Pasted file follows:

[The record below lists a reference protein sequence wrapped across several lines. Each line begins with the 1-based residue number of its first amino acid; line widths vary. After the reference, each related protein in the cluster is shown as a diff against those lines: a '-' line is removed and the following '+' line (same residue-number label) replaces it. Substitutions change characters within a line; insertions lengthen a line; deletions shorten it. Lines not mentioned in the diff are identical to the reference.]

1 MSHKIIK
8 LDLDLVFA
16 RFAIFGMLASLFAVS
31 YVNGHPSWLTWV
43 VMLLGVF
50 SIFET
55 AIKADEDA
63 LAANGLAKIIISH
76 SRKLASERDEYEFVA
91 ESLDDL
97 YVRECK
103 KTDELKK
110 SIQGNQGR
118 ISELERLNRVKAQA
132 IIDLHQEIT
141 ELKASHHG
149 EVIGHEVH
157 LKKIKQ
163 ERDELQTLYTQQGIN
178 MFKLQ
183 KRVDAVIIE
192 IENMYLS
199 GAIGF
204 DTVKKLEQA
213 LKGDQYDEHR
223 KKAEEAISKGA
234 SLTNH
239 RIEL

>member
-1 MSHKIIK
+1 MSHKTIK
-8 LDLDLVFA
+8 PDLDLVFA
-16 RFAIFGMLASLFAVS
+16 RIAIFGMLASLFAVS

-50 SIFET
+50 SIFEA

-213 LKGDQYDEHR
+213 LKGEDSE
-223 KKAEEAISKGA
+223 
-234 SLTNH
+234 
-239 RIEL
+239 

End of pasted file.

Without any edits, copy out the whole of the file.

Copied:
[The record below lists a reference protein sequence wrapped across several lines. Each line begins with the 1-based residue number of its first amino acid; line widths vary. After the reference, each related protein in the cluster is shown as a diff against those lines: a '-' line is removed and the following '+' line (same residue-number label) replaces it. Substitutions change characters within a line; insertions lengthen a line; deletions shorten it. Lines not mentioned in the diff are identical to the reference.]

1 MSHKIIK
8 LDLDLVFA
16 RFAIFGMLASLFAVS
31 YVNGHPSWLTWV
43 VMLLGVF
50 SIFET
55 AIKADEDA
63 LAANGLAKIIISH
76 SRKLASERDEYEFVA
91 ESLDDL
97 YVRECK
103 KTDELKK
110 SIQGNQGR
118 ISELERLNRVKAQA
132 IIDLHQEIT
141 ELKASHHG
149 EVIGHEVH
157 LKKIKQ
163 ERDELQTLYTQQGIN
178 MFKLQ
183 KRVDAVIIE
192 IENMYLS
199 GAIGF
204 DTVKKLEQA
213 LKGDQYDEHR
223 KKAEEAISKGA
234 SLTNH
239 RIEL

>member
-1 MSHKIIK
+1 MSHKTIK
-8 LDLDLVFA
+8 PDLDLVFA
-16 RFAIFGMLASLFAVS
+16 RIAIFGMLASLFAVS

-50 SIFET
+50 SIFEA

-213 LKGDQYDEHR
+213 LKGEDSE
-223 KKAEEAISKGA
+223 
-234 SLTNH
+234 
-239 RIEL
+239 